The Oakland rapper with the soul of an ad man, M.C. Hammer dominated the record charts in 1990 with his second album. (Actually his second-and-a-half: the self-released Feel My Power was given four new tracks and reissued as Let’s Get It Started.) Far less talented as a musician (his dancing skills are exceptional) than he is as a salesman, Hammer’s primary influence would appear to be Madison Avenue. His records use familiar songs to establish audience rapport, adding on simple, repeated catch phrases that people can easily remember when it comes time to make consumer decisions. It was only a matter of weeks before the title of the ubiquitous “U Can’t Touch This” (to the music of Rick James’ “Superfreak”) entered the vernacular. Still, it’s hard to give critical credence to a mediocre MC who pretty much borrows classical songs whole, tacks on a modern beat and substitutes his own clumsy vocals. Unless we’re talking the art of the deal, Hammer’s no artist.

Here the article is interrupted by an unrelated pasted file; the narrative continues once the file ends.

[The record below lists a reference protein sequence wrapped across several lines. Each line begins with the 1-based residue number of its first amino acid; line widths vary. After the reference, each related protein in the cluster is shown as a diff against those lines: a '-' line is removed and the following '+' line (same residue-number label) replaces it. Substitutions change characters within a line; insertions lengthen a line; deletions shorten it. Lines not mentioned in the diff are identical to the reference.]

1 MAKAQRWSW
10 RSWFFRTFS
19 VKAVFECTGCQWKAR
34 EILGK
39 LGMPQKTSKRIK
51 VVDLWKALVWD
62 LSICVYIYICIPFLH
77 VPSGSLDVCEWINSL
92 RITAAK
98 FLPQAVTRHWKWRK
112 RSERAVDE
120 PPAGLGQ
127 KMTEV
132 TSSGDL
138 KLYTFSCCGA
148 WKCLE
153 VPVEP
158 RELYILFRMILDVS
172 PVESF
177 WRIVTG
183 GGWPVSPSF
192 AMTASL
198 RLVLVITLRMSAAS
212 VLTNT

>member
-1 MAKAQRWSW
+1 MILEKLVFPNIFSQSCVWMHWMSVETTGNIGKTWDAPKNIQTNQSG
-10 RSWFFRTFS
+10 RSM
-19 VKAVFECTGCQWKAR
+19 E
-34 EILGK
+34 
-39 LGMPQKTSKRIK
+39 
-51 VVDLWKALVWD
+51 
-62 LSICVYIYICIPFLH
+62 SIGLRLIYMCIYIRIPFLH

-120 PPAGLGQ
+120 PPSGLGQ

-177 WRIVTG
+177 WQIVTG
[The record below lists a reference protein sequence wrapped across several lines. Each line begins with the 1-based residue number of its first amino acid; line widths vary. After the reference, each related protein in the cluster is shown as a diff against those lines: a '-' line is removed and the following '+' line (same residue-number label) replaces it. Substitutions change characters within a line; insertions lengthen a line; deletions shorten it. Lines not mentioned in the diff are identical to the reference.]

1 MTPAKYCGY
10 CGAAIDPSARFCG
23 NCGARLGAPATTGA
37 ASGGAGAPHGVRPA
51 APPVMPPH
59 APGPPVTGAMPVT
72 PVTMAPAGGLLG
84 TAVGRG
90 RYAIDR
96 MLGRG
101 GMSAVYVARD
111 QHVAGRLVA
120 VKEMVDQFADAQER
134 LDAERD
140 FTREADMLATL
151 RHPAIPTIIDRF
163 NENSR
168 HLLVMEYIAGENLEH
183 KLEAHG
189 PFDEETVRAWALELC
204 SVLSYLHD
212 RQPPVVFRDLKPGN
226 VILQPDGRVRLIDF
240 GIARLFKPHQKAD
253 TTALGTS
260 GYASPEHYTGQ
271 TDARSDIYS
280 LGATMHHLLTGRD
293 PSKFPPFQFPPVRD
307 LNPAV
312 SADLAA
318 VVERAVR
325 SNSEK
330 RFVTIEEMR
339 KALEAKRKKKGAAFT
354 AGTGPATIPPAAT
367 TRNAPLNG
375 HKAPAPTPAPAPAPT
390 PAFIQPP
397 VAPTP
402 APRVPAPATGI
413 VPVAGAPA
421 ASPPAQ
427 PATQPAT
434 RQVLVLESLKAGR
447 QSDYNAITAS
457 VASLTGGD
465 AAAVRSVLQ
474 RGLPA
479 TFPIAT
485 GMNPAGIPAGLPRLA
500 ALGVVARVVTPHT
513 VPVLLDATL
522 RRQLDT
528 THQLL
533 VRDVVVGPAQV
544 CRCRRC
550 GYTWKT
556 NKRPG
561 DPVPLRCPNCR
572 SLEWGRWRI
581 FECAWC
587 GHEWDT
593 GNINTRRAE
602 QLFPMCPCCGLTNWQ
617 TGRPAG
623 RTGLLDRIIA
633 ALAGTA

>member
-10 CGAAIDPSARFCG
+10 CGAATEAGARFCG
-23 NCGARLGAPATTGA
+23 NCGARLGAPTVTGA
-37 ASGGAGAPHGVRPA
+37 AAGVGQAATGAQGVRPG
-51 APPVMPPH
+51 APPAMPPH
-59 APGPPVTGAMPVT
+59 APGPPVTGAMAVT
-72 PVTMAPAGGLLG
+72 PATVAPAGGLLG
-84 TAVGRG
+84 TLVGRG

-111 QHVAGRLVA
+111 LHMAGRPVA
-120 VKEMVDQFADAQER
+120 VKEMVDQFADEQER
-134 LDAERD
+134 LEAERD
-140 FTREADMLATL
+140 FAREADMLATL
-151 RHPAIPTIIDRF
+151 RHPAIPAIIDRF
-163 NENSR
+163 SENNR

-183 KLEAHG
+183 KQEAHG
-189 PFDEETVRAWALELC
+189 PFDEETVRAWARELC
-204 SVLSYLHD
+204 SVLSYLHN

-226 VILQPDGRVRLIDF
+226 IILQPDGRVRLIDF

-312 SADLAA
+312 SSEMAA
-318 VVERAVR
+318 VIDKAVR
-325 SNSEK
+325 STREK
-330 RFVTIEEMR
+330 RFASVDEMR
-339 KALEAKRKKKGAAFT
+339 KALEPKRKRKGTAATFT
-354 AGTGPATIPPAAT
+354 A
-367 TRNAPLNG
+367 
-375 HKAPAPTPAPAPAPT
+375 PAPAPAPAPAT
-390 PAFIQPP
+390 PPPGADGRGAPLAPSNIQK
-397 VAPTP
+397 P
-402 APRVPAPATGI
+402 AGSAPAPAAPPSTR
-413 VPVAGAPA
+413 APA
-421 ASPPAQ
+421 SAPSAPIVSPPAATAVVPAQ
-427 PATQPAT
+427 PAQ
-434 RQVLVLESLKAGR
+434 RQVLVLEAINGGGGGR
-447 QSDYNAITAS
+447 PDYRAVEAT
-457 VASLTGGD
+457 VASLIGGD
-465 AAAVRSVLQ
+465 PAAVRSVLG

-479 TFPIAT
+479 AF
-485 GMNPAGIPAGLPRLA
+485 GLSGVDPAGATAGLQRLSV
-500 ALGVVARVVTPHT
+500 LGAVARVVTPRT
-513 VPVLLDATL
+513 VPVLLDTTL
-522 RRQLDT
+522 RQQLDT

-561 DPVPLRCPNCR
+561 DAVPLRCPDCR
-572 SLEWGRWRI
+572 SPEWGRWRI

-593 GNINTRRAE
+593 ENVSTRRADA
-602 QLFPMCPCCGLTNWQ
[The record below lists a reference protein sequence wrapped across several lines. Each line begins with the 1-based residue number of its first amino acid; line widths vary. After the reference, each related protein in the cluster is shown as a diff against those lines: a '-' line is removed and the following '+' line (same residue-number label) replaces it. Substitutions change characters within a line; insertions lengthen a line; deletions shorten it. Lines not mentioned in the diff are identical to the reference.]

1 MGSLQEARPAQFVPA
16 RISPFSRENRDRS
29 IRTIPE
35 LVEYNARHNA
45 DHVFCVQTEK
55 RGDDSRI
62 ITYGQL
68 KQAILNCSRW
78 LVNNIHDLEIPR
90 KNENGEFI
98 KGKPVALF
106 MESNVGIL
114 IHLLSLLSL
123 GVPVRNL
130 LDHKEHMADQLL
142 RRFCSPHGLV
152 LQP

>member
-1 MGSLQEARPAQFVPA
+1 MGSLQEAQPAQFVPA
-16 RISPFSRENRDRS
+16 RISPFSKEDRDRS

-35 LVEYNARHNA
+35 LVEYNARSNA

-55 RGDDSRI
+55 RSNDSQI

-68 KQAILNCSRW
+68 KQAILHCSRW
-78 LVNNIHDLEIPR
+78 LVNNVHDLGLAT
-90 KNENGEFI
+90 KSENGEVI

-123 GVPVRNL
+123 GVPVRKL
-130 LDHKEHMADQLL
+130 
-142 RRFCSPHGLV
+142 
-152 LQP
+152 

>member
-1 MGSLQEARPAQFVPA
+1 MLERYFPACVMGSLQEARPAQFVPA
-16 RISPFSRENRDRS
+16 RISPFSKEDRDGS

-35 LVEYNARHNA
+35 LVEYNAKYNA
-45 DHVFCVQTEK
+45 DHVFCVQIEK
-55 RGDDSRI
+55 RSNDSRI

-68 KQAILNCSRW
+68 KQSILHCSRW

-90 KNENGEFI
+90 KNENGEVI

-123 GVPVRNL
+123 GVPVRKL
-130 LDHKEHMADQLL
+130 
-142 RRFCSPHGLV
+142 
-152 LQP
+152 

Besides duffing up BB King, P-Funk, Rick James and Queen, Let’s Get It Started has the moderately exciting “They Put Me in the Mix” and a lot of boring boasts. Please Hammer Don’t Hurt ‘Em takes commercial advantage of Prince (“Pray,” “She’s Soft and Wet”), Marvin Gaye (“Help the Children”), the Chi-Lites (“Have You Seen Her”) and others. Beyond the intrinsic worthlessness of Hammer’s own records, his crossover success — which helped make rap the dominant sound entering the ’90s — opened the door to an even shallower purveyor of recycled rhyming, Vanilla Ice.